Tempered/Heat Strength Glass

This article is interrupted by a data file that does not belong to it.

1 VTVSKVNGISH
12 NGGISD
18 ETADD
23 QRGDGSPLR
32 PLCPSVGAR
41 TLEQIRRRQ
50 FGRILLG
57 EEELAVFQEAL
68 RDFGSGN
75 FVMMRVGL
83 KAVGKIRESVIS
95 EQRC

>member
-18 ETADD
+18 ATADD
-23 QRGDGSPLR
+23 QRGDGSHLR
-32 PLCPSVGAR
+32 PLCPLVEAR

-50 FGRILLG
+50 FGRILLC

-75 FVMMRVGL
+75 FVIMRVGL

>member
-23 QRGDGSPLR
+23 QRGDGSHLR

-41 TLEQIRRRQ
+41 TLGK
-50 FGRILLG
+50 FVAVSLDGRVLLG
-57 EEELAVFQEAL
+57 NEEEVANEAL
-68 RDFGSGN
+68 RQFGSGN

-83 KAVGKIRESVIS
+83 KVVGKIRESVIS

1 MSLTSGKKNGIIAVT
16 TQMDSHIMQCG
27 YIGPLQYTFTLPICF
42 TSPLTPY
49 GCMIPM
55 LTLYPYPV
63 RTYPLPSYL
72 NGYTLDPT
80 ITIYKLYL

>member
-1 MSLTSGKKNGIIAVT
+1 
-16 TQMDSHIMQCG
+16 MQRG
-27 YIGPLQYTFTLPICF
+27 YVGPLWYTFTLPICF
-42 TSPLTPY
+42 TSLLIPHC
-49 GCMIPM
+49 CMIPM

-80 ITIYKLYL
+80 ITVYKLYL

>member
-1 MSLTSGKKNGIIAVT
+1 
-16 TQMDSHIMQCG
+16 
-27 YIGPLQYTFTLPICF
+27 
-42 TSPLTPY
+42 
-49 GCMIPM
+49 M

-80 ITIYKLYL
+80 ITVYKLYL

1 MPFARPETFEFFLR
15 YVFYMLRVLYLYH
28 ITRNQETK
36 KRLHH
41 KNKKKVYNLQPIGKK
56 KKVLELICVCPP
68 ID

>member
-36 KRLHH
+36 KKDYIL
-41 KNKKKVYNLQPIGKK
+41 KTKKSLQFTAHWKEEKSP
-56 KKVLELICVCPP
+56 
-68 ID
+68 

Tempered glass is one of two kinds of safety glass regularly used in applications in which standard glass could pose a potential danger. Tempered glass is four to five times stronger than standard glass and does not break into sharp shards when it fails. Tempered glass is manufactured through a process of extreme heating and rapid cooling, making it harder than normal glass. The brittle nature of tempered glass causes it to shatter into small oval-shaped pebbles when broken. This eliminates the danger of sharp edges. Due to this property, along with its strength, tempered glass is often referred to as safety glass. The thermal process that cures tempered glass also makes it heat resistant. Tempered glass is used to make the carafes in automatic coffee makers and the windows in ovens. Computer screens, skylights, door windows, tub enclosures and shower doors are more examples of places you will find tempered glass. Building codes also require the windows of many public structures to be made of tempered glass. Automobiles use a different type of safety glass for the windshield and tempered glass for the back and side windows. Windshields are made from laminated glass, which sandwiches a sheet of plastic between two panels of glass. When the windshield breaks, the glass panels stick to the plastic film, rather than falling away to possibly injure the driver or other passengers. Tempered glass breaks in a unique way. If any part of the glass fails, the entire panel shatters at once. This distinguishes it from normal glass, which might experience a small crack or localized breakage from an isolated impact. Tempered glass might also fail long after the event that caused the failure. Stresses continue to play until the defect erupts, triggering breakage of the entire panel. Heat-strengthened glass is glass that has been heat treated to induce surface compression, but not to the extent of causing it to "dice" on breaking in the manner of tempered glass. On breaking, heat-strengthened glass breaks into sharp pieces that are typically somewhat smaller than those found on breaking annealed glass, and is intermediate in strength between annealed and toughened glasses. Our state-of-the-art TCME furnace does both tempering and heat strengthening and features new high convection technology which allows us to accurately controlled temperature and air flow in nine separate "heating zones" What's the benefit?